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dc.contributor.authorGoodhand, J.*
dc.contributor.authorBergne, P.*
dc.date.accessioned2009-11-16T11:58:10Z
dc.date.available2009-11-16T11:58:10Z
dc.date.issued2004
dc.identifier.citationGoodhand, J. and Bergne, P. [in association with] Bradford University, Channel Research Ltd, PARC & Associated Consultants (2004). Evaluation of the Conflict Prevention Pools: Afghanistan. London: DFID. Evaluation report (EV 647) Country Case Study 2.en
dc.identifier.urihttp://hdl.handle.net/10454/3923
dc.descriptionyesen
dc.description.abstractThe evaluation was undertaken by Bradford University, Channel Research Ltd, the PARC & Associated Consultants. The Afghanistan Case study was carried out by Mr Jonathan Goodhand with Mr Paul Bergne. The work was conducted through fieldwork in Afghanistan (Kabul and Malaria Shari) where the team conducted interviews with a range of officials including staff from UK Embassy, GCPP projects, the Mazar Provincial Reconstruction Team (PRT) and UN, Afghan Government and NGO officials. The fieldwork was supplemented by further interviews in London and a review of the relevant literature and project documents.P7. The Afghanistan Case Study is one of six studies undertaken within the framework of the evaluation of the Conflict Prevention Pools. In accordance with the Terms of Reference (ToRs) and the Inception Report, the Evaluation placed maximum emphasis on the macro level: the policy processes in Whitehall by which decisions on allocations are made and implemented by the CPPs. Considerable attention has also been placed on the meson level: the degree to which CPP policies and activities in a given conflict form part of a coherent package of direct interventions by the international community and local actors to the problems of particular large scale deadly conflicts or potential conflicts. The microlevel of analysis (review of specific projects) confines itself largely to the way in which projects impact on the meson and macro levels. The Evaluation has not analysed systematically whether specific projects funded by the CPPs have been well managed and whether they have achieved their specific project goals. Single projects have been analysed to the extent that they reflect on the macro and meson levels. P8. The main findings of the evaluation, reflected in this Synthesis Report, are that the CPPs are doing significant work funding worthwhile activities that make positive contributions to effective conflict prevention, although it is far too early in the day to assess impact. The progress achieved through the CPP mechanisms is significant enough to justify their continuation.en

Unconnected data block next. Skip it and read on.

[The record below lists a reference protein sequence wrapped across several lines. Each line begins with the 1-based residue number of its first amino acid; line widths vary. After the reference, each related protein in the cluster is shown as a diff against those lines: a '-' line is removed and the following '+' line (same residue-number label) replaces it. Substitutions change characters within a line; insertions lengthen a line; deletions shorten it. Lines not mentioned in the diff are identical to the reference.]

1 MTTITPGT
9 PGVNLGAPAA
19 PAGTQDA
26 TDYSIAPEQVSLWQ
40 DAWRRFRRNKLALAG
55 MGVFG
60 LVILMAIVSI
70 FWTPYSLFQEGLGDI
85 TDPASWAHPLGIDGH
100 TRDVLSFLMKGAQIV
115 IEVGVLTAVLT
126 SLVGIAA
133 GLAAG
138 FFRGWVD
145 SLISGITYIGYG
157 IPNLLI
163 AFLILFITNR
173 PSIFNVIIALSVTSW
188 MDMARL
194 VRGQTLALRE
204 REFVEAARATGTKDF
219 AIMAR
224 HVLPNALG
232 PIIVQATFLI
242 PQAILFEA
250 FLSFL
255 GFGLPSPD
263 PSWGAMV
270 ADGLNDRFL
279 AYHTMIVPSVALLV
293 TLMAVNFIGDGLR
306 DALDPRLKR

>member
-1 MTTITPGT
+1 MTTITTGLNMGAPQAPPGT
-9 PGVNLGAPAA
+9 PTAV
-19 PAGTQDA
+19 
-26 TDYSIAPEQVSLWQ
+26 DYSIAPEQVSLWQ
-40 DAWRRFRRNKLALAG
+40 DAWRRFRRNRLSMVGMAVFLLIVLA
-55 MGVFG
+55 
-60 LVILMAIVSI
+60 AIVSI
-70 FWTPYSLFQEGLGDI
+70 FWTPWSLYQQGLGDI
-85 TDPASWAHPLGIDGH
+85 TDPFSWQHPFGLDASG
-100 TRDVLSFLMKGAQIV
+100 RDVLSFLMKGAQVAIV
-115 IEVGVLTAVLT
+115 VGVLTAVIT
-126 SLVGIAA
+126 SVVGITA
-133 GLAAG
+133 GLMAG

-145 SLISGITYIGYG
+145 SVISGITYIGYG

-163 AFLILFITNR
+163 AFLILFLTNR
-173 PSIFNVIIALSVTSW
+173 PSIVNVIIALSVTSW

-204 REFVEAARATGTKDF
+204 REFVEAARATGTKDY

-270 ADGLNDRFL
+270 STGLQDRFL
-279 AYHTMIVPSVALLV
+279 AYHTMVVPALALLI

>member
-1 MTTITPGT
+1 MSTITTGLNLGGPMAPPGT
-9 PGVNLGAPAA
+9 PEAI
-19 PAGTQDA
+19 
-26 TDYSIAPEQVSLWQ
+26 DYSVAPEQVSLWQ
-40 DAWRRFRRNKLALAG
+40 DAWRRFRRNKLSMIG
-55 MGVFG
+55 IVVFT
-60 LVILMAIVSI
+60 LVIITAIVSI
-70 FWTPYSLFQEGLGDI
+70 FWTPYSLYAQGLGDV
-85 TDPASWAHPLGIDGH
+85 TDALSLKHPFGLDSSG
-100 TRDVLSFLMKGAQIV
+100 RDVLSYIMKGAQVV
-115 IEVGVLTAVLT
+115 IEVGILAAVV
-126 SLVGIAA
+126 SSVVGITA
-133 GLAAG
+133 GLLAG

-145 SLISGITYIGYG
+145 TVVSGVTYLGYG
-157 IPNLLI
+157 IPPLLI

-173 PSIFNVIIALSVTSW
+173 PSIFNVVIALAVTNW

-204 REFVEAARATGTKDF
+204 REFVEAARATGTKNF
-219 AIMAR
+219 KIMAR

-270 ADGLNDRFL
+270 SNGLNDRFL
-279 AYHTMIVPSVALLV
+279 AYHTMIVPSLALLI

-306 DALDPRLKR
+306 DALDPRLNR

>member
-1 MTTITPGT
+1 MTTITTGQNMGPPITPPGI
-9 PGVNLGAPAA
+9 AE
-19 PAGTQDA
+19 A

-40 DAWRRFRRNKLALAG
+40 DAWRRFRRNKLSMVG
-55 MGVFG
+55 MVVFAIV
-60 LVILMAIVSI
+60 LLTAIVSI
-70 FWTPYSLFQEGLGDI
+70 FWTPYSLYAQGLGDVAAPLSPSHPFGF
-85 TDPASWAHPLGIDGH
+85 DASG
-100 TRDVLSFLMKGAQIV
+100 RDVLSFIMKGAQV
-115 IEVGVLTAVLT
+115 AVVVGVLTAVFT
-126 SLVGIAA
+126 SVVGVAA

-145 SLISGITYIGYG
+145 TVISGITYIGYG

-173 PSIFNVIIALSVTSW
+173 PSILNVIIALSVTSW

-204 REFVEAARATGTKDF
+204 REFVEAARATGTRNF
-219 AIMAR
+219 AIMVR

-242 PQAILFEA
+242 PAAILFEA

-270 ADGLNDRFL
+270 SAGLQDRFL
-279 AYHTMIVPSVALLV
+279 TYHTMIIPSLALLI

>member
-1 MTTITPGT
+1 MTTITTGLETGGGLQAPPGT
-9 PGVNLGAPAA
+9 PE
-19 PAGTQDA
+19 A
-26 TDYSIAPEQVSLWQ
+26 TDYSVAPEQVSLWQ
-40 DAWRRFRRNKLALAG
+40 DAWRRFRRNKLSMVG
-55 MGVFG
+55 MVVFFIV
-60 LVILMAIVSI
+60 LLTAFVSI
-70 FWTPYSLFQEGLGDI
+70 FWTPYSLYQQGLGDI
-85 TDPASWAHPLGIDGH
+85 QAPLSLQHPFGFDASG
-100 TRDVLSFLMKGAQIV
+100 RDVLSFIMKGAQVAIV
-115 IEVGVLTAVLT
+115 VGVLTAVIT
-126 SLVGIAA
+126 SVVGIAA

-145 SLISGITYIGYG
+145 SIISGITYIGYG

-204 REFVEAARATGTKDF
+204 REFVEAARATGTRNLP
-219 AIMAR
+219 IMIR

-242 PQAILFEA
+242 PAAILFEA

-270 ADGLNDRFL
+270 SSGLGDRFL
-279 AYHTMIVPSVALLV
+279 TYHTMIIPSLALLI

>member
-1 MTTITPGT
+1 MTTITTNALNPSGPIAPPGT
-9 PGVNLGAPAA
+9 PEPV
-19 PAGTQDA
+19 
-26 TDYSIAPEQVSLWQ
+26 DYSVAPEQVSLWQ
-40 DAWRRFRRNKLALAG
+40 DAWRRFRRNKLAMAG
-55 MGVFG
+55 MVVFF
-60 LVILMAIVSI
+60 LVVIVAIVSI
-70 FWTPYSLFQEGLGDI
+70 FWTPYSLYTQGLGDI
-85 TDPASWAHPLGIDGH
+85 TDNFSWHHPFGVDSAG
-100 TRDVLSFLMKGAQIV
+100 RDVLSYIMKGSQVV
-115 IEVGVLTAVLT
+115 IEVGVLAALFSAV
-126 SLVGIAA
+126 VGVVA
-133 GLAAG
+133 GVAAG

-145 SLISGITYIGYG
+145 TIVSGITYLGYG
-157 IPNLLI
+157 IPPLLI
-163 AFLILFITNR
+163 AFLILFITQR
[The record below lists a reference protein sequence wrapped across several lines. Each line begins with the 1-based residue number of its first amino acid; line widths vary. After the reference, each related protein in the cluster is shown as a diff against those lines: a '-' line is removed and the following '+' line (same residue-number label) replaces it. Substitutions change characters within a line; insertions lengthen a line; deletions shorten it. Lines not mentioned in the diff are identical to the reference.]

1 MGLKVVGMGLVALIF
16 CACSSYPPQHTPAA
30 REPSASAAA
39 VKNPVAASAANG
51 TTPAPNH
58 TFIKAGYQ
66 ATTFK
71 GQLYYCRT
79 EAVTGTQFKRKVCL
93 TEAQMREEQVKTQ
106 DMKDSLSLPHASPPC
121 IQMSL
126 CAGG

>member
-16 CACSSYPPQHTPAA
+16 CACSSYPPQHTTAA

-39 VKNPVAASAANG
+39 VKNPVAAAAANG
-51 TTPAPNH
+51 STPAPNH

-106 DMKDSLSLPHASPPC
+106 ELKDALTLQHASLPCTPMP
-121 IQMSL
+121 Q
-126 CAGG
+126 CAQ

dc.language.isoenen
dc.publisherDepartment for International Development.en
dc.rights© Crown copyright 2004. Reproduced in accordance with the publisher's self-archiving policy.en
dc.subjectConflict Prevention Poolsen
dc.subjectEvaluationen
dc.subjectAfghanistanen
dc.titleEvaluation of the Conflict Prevention Pools: Afghanistan.en
dc.status.refereedYesen
dc.typeReporten
dc.type.versionpublished version paperen
refterms.dateFOA2018-07-18T19:15:54Z
dc.relation.urlhttp://www.brad.ac.uk/acad/cics/publications/conflict_prevention/case_studies/


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